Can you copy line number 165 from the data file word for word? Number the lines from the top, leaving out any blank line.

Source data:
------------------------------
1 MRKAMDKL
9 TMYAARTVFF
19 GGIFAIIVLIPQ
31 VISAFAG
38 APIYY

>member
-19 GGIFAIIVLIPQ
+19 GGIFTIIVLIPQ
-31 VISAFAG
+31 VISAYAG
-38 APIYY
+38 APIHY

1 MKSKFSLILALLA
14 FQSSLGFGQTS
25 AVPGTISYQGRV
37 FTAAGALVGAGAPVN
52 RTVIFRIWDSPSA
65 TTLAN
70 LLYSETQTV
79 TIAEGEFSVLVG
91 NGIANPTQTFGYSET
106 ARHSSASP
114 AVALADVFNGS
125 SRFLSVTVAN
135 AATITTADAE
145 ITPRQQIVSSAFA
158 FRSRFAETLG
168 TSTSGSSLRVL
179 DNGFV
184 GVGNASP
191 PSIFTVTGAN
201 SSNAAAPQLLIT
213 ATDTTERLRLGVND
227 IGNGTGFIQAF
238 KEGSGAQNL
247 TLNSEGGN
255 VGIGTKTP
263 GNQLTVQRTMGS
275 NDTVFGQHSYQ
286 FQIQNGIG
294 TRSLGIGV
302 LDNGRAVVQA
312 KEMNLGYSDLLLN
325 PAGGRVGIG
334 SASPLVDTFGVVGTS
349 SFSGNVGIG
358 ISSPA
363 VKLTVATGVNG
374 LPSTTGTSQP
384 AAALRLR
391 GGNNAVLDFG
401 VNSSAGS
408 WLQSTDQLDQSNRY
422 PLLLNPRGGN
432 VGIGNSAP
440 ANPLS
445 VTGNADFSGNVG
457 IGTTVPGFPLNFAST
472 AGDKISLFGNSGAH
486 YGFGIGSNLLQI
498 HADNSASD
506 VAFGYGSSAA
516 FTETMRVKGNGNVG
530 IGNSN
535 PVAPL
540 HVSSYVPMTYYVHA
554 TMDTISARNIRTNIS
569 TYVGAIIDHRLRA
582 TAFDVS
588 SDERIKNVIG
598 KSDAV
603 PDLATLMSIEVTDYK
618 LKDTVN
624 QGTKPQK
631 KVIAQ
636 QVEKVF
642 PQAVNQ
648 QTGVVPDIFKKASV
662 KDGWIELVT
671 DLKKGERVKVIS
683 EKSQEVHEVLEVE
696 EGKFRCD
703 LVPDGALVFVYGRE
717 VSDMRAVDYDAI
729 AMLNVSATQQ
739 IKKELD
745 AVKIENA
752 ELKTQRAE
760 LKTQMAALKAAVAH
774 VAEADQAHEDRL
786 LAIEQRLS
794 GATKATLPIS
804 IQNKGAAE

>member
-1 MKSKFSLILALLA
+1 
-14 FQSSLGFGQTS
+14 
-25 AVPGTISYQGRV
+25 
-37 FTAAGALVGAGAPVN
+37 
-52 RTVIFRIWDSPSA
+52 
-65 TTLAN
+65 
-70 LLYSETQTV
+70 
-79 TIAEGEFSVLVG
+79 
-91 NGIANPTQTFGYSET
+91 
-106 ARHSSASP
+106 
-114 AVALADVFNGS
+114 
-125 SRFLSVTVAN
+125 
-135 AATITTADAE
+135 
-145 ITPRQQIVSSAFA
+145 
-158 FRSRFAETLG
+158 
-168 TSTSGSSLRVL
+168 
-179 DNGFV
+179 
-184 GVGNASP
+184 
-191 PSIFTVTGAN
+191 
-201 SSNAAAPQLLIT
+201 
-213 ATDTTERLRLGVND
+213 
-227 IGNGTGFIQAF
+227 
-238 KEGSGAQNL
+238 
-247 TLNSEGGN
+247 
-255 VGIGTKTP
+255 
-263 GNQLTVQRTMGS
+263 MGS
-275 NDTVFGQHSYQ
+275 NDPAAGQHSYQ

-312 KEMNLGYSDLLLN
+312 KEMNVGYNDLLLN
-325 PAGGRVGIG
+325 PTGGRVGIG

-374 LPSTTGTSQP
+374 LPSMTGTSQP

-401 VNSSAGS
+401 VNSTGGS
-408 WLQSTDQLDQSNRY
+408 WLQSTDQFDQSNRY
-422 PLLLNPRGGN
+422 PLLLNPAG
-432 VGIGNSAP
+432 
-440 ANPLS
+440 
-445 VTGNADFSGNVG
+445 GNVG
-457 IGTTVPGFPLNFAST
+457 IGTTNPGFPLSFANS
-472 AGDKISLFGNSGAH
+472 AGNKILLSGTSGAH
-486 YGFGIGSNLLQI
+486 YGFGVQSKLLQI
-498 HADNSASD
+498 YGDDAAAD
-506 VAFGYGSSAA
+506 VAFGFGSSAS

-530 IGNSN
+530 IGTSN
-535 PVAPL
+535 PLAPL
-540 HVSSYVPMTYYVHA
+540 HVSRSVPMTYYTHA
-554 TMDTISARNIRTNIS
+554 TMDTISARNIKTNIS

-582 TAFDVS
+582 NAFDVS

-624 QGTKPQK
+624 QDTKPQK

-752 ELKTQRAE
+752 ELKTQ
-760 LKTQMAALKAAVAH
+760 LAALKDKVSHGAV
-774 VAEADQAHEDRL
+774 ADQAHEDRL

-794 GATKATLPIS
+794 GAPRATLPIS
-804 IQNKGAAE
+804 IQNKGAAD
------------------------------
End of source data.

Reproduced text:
-445 VTGNADFSGNVG